Is there a cure for multiple sclerosis?
There's no cure, but there are treatments, just like there are treatments for hypertension, for congestive heart failure, for cardiac disease, for diabetes. It's the same kind of thing; there are life-long treatments for multiple sclerosis. Now, hopefully some day, there will be a cure. The more we learn about this, we may be able to influence things. There is a drug that we're about to test which is given once a year. You're not going to be cured, but it's a lot better than injecting yourself every day, or every other day or once a week or whatever, and it's much better than the chemotherapeutic agents, which have their own dangers and so forth. But there's no cure for MS. There are, as I say, six licensed treatments, all of which are immune modulating drugs. So if you modulate the immune response, you will prevent disability, or delay it, and you will prevent relapses.
What are the treatments for multiple sclerosis?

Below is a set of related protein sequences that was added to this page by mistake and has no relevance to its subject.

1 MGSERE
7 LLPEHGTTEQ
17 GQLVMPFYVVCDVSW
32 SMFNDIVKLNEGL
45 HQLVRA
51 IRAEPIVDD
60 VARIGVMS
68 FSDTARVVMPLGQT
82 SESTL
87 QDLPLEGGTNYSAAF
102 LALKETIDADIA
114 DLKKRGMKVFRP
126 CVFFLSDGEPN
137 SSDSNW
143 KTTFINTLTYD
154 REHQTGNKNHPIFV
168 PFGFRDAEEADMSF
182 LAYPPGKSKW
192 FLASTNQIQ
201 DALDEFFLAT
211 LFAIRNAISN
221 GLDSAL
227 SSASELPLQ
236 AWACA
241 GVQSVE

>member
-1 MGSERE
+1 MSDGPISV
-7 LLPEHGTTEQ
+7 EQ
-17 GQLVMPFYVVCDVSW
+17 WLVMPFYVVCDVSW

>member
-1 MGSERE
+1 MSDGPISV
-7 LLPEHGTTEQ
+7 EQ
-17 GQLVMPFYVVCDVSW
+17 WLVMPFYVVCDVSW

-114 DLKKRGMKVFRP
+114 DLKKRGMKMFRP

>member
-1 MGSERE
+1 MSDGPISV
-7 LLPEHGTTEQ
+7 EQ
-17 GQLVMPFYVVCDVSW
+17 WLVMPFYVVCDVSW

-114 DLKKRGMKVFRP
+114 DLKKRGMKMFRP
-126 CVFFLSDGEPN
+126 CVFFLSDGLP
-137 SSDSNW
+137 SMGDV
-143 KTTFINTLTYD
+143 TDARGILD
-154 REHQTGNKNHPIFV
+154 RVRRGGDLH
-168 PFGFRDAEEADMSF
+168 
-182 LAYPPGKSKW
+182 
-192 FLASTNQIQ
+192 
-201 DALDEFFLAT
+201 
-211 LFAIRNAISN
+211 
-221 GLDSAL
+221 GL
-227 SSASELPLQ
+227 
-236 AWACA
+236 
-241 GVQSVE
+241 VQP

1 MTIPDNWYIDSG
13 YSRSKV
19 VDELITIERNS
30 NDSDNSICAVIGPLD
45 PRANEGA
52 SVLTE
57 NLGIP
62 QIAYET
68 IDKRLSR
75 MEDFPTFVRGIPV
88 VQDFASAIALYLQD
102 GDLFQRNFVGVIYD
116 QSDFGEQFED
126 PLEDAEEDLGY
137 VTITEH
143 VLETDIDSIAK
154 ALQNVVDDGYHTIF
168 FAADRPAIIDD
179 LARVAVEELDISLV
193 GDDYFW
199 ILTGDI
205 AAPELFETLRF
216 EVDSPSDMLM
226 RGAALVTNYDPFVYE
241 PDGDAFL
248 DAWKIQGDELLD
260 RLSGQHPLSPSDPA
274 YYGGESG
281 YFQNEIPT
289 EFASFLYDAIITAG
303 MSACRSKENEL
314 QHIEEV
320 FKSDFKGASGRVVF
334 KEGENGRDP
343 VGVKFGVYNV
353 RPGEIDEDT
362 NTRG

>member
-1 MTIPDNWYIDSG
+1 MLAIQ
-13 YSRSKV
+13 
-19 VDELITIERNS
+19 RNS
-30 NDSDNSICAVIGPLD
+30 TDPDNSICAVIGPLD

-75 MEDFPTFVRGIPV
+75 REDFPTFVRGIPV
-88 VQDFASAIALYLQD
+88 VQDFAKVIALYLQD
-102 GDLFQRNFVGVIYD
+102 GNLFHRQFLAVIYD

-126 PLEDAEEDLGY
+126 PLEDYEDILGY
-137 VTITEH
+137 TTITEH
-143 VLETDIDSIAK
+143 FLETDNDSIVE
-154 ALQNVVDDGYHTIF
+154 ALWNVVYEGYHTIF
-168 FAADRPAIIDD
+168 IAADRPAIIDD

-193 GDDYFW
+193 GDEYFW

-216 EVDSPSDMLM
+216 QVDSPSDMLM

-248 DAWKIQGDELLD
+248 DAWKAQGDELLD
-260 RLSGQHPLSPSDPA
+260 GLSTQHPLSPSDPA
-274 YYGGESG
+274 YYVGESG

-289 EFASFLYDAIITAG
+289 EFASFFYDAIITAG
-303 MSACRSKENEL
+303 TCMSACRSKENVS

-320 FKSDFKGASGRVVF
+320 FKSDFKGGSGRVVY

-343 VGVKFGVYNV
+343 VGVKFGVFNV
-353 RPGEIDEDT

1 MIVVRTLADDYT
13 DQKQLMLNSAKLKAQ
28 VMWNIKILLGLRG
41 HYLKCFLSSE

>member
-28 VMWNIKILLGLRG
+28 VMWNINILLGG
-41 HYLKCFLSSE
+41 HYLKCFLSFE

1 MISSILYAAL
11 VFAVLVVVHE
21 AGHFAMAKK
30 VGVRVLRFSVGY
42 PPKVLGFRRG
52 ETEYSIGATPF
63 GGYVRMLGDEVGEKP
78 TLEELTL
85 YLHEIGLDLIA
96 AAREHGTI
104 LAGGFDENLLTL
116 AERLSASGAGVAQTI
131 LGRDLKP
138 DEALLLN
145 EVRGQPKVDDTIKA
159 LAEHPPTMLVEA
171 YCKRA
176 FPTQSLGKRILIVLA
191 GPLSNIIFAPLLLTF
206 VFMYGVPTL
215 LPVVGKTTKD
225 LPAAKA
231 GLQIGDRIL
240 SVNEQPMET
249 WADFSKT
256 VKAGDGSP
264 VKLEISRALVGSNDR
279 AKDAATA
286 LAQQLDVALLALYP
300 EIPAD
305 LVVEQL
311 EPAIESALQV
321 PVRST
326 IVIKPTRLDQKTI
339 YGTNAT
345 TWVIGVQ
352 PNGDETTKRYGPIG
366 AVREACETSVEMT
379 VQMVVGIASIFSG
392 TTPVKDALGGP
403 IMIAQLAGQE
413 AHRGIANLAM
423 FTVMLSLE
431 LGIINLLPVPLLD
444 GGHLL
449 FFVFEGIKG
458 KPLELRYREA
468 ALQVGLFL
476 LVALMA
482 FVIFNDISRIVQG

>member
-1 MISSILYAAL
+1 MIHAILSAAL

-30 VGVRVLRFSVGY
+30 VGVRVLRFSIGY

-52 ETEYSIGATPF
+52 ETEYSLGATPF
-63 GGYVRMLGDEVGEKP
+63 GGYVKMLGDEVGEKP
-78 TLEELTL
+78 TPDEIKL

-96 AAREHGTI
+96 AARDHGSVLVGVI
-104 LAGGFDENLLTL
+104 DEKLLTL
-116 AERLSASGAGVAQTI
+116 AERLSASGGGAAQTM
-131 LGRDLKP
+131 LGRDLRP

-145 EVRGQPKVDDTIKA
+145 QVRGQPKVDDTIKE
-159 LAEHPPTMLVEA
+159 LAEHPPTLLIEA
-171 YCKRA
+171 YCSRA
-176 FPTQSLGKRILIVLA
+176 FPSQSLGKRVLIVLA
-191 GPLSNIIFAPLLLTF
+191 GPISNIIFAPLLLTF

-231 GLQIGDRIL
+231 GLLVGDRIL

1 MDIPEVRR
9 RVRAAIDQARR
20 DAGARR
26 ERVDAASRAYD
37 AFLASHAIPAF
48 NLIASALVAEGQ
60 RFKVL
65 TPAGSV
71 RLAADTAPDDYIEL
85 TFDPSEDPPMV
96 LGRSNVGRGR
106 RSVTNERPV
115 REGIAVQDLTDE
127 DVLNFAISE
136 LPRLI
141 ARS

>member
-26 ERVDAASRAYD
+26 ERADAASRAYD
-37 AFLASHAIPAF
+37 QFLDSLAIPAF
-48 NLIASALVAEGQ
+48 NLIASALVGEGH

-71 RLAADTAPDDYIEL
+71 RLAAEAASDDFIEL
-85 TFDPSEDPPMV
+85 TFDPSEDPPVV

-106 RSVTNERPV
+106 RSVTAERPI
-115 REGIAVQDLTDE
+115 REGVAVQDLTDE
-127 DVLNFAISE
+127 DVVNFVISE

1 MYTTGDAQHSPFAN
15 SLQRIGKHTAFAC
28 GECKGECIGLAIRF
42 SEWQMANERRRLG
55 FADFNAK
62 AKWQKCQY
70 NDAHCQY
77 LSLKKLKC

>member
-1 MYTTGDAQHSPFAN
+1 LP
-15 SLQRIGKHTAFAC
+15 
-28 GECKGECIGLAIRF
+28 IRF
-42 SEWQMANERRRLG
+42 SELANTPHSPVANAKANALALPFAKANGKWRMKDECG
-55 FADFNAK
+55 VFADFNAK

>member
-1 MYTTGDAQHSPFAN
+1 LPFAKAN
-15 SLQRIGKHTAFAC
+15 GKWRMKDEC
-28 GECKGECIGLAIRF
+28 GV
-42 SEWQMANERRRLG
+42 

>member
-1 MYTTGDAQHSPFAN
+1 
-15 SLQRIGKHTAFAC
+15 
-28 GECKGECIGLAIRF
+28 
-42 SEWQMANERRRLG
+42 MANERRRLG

The earlier you treat MS (multiple sclerosis) patients, the less likely it is that they're going to get into trouble. The current six medicines are licensed. Three interferons - copaxone, mitoxantrone, and a monoclonal antibody, and there are now about half a dozen that are being tested and are looking good. So I think we will probably have a whole host of treatments for this disease, but a great deal depends on treating the patient as soon as you make the diagnosis. Having this disease for five or ten years before treatment is bad. We know that, we have evidence for that now. Because the damage is done and you cannot undo it. None of these chemicals get into the brain. All their effects are in the peripheral blood. So if you change the peripheral blood, you will modulate the disease in the brain. One way is to prevent the substances, the lymphocytes, from getting into the brain by altering the blood-brain barrier. One of them is a chemotheraputic agent which is developed for cancer, and it basically knocks out everything. You can only use it for about two and a half years, becase it has a toxic effect and it has complications, cardiac complications, but we use it as a rescue therapy in people who have failed other treatments. And it works. It's got more side effects so we don't use it in a twenty-five year old, young, person. And the third and final one is a monoclonal antibody, which is a humanized antibody, which essentially blocks the blood-brain barrier. In other words, lymphocytes can't get into the brain, they can't produce disease. It is at the moment the most effective of these drugs, but it's had some complications. One of the major complications has been viral infection of the brain, of which two of three people died. So it's been reissued, and we are studying it, we monitor those patients very closely so we will be able to see how that works out. But the concept of not letting lymphocytes into the brain is important.